Jul 23, 2010, 7:00 PM EDT
This is the third in a series of articles looking at players who might be available in the days leading up to the July 31 trade deadline.
Dan Uggla (Marlins) – The current suspicion is that Uggla isn’t available, even though he’s due to make around $10 million next season and the Marlins don’t look like contenders at this point. The teams that wanted him last winter appeared to prefer him as a third baseman, but he wasn’t interested in switching positions and he’d definitely remain a second baseman if traded now. His bat would provide a significant boost to the lineups of any number of contenders. The Rockies, in particular, have often been mentioned in connection with him, though it doesn’t appear as though anything is going on at the moment. He’s probably staying.
Rickie Weeks (Brewers) – Completely healthy for once, Weeks has turned in an exceptional season, hitting .277/.376/.482 with 19 homers in 394 at-bats. It puts the Brewers in a tough spot. It doesn’t look like they’ll play any part in the NL Central race, and Weeks is going to be a lot more expensive to retain going forward if this keeps up. Plus, there are still questions about whether their top prospect, Brett Lawrie, will be able to make it as a second baseman or if he’ll need to be moved elsewhere. If the Brewers could get a couple of quality young arms back, it’d make sense for them to move Weeks now. He’ll be a free agent after next year, and he’d be a big risk on a long-term deal. Still, indications are that he isn’t currently available.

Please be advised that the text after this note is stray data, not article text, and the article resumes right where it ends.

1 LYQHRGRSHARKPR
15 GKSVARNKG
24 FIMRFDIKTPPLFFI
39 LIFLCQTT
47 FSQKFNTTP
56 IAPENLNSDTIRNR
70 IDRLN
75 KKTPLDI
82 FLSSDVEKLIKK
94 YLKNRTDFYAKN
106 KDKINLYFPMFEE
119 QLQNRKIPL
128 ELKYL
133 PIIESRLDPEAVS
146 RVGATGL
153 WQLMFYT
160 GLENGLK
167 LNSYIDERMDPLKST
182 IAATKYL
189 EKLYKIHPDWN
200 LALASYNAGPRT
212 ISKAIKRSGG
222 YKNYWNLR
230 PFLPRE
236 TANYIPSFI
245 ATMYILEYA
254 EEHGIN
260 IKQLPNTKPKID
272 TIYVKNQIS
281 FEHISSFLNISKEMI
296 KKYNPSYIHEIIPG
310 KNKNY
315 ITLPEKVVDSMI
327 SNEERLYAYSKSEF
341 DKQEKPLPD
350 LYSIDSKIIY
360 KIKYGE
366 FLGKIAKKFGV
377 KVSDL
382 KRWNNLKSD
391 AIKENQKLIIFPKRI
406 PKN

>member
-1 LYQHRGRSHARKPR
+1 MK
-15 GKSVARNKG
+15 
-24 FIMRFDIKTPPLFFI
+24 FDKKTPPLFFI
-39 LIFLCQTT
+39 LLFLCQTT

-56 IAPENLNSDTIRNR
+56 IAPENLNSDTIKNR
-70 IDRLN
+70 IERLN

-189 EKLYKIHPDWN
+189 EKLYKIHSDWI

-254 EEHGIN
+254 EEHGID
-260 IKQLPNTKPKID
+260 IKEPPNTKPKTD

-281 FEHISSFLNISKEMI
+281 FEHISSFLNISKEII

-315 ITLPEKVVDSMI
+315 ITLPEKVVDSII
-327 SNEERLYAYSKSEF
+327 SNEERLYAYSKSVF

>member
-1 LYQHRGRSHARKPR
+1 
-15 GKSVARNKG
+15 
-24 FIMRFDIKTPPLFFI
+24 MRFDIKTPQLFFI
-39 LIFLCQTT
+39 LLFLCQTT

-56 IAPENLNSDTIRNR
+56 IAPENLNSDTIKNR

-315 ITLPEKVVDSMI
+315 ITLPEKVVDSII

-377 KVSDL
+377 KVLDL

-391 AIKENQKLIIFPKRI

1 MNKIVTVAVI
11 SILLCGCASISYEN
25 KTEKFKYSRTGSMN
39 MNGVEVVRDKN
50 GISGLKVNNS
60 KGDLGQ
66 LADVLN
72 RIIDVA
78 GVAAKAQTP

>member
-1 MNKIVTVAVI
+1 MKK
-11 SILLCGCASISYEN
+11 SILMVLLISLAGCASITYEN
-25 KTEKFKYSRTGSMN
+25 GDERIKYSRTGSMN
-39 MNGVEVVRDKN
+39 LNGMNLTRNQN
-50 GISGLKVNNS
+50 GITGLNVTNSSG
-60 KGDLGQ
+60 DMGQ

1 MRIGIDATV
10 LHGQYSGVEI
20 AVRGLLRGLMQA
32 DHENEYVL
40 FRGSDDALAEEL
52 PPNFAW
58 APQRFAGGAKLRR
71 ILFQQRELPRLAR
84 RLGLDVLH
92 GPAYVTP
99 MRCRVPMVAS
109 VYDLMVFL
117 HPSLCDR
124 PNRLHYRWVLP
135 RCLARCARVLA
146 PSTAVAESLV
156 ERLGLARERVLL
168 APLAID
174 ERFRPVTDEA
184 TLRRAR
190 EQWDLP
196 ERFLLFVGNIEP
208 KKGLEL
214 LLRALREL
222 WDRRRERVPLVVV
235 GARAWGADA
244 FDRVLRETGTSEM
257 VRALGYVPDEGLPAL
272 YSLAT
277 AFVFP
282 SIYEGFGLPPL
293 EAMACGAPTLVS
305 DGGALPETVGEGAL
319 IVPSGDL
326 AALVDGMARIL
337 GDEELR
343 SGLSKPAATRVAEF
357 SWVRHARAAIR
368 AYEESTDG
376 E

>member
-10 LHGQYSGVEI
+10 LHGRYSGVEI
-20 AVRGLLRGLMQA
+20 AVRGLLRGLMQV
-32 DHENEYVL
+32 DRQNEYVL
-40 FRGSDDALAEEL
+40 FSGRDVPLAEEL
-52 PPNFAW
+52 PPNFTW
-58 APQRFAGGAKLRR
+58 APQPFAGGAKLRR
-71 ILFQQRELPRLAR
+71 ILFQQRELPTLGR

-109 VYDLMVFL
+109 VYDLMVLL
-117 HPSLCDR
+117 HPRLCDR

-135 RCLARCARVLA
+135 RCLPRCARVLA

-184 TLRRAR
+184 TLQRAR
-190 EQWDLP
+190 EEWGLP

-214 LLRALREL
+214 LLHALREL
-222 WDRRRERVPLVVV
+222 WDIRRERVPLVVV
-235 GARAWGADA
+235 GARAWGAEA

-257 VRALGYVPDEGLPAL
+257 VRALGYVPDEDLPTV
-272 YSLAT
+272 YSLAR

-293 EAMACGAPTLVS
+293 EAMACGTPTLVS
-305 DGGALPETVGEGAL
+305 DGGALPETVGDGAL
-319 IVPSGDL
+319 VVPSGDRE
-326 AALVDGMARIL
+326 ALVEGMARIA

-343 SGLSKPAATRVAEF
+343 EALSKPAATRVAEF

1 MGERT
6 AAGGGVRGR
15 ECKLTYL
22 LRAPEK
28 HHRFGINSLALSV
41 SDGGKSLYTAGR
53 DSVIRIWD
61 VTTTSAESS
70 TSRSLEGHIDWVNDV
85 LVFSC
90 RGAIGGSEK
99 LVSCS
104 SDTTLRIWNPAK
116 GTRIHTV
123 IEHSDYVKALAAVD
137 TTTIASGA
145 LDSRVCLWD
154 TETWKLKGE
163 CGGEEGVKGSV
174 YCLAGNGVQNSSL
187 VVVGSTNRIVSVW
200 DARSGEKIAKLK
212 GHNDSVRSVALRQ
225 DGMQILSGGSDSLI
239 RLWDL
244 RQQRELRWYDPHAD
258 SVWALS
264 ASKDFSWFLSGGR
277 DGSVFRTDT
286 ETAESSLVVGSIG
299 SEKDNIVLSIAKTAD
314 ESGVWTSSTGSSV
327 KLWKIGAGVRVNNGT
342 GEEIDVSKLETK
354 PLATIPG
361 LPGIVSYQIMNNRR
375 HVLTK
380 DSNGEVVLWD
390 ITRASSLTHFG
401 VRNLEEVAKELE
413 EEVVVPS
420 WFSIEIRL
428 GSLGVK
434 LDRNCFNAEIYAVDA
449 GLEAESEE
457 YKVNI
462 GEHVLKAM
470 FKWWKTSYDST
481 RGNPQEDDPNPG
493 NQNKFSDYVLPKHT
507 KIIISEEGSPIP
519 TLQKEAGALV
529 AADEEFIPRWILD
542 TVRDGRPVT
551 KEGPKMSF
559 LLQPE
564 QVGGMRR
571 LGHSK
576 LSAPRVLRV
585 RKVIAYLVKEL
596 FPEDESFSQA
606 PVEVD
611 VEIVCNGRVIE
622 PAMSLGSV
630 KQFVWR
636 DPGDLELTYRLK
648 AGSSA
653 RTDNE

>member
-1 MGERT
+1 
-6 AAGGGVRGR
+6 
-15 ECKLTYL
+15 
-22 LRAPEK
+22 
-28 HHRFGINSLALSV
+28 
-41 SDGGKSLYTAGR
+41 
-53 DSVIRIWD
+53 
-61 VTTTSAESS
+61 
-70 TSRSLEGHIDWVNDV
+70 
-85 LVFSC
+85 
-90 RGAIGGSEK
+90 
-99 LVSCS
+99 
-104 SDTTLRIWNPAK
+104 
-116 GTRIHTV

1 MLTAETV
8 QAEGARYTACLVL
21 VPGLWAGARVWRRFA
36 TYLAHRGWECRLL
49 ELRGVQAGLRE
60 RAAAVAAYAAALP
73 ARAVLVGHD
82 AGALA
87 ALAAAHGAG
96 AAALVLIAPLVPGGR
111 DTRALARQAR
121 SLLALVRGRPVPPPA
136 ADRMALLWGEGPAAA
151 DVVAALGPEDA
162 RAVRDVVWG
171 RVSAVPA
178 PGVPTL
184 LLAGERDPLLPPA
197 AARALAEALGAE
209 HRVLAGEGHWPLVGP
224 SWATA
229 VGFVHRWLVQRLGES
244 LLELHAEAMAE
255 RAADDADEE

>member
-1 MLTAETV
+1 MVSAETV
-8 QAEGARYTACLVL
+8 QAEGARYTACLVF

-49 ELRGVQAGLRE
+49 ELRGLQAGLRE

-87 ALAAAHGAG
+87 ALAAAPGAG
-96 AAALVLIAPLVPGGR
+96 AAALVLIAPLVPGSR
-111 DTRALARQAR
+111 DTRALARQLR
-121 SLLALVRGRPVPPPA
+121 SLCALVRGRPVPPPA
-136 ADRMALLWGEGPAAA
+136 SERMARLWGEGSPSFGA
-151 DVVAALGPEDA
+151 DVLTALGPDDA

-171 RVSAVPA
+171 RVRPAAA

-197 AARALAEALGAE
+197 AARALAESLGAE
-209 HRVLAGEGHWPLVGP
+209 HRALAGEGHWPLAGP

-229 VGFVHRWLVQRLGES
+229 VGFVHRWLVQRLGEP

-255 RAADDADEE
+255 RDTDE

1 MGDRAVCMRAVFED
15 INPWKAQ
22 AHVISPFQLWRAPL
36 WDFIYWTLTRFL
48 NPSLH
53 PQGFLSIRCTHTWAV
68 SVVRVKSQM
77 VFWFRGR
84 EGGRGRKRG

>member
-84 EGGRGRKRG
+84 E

Kelly Johnson (Diamondbacks) – Johnson is back tearing it up of late, though it’s worth noting that the vast majority of his production has come at Chase Field. He’s hitting .310/.430/.598 at home and .238/.317/.375 on the road. Still, he has to be fairly attractive in trade talks. He’s making just $2.35 million this year, he’s under control as an arbitration-eligible player for another season and he probably wouldn’t cost as much in terms of prospects as Uggla. He’d have been a great get for the Mets a month ago, and he’d still make a lot of sense for them now. AL teams figure to shy away. Not only has Johnson never played in the league, but he’s really struggled during the interleague schedule the last couple of years.
Mark Ellis (Athletics) – Ellis remains an awfully solid player when he’s in the lineup, but he’s 33 and injury prone. He’s played in 130 games just twice in his career, and that’s not going to change this season, since he’s already missed 37 games, primarily due to a hamstring strain. The Athletics’ first choice is to bring him back for 2011, but probably not at the $6 million he’s due to earn under the terms of the option on his current deal. If they don’t think he’ll be amenable to a cheaper deal, they could send him elsewhere. The White Sox and Tigers are among the teams that could use him as a stopgap.
Adam Kennedy (Nationals) – The Nationals signed Kennedy because he was cheap and they thought he might come in handy. However, he struggled as the team’s primary second baseman initially and he hasn’t fared a whole lot better as a bench player. He’s currently hitting .250/.329/.328 with 17 RBI in 192 at-bats. His play on defense has been disappointing as well. The Nats are plenty open to moving him, but even though several contenders have dealt with injury problems at second base, no one has made a play for him yet.